wooden Iroquois warclub, 23 inches, 19th century
The seventeenth century population devastations resulting from the Beaver Wars prompted the Iroquois people to turn increasingly to their traditional practice of adopting outsiders into their tribes to replace members who had died from violence or illness.
While some captives were tortured unmercifully to death, others were adopted into Iroquois families (the leading clanswomen decided prisoners' fates, sometimes basing their decision on the manner in which a relative of theirs had been killed).  The adopted person, who was sometimes the opposite gender or of a significantly different age than the deceased Indian he replaced, was treated with the same affection, given the same rights, and expected to fulfil the same duties as his predecessor.
As a result, by 1668, two-thirds of the Oneida village consisted of assimilated Algonquians and Hurons.  At Onondaga there were Native Americans of seven different nations and among the Seneca eleven.  The adoptions gave the Iroquois a claim to the lands of their former enemies beyond mere "right of conquest."  Mass adoption, however, was not extended to non-Iroquoian speaking tribes.
In response to European influence, the Iroquois gradually changed their military tactics to incorporate stealth, surprise, and ambush.  Their motives for fighting also changed. In the past, they had fought for prestige or revenge, or to obtain goods or captives.  Now they fought for economic advantage, seeking control over bountiful beaver hunting grounds or perhaps a stash of beaver skins to trade for European goods.
The Iroquois improved on their stealth attack techniques as they continued to attack even farther from their home.  They would man a large fleet of canoes and speed down river in the darkness, sink their canoes and hold them to the bottom with rock to conceal them and proceed into the woods around their target.  At the appointed time they would burst from the wood in all directions to cause the greatest panic among their enemy.  They could then return quickly to their boats and return from where they came before any significant resistance could be put together.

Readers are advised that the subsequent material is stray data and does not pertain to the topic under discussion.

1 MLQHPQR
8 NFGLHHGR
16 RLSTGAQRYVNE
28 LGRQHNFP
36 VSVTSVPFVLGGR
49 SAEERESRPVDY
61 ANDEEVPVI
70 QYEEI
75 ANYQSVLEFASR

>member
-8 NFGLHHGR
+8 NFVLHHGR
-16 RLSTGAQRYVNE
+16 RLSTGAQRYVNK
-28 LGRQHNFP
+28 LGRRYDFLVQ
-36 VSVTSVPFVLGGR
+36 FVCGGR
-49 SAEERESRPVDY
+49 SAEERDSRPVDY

Iroquois village, New York State Museum
The Beaver Wars – a.k.a. the French and Indian Wars
The Indians traded beaver and other animal hides to European traders against muskets, iron tools, blankets, and colourful glass beads, among other items.  By 1650 the Iroquois hunters and trappers had killed off most of the fur-bearing animals in their homeland.  To satisfy their desire for more European trade items, the Iroquois turned toward the rich hunting grounds of their neighbours in the Ohio Country and decided to make a move on the Huron trade monopoly.  The wars were extremely brutal and are considered one of the bloodiest series of conflicts in the history of North America.
Already before 1603, Samuel de Champlain, governor of Québec and New France, had formed an offensive alliance against the Iroquois.  Its rationale was commercial: the Canadian Indians were the French source of pelts and the Iroquois interfered with that trade.  The first encounter was a battle in 1609 fought on Champlain's initiative.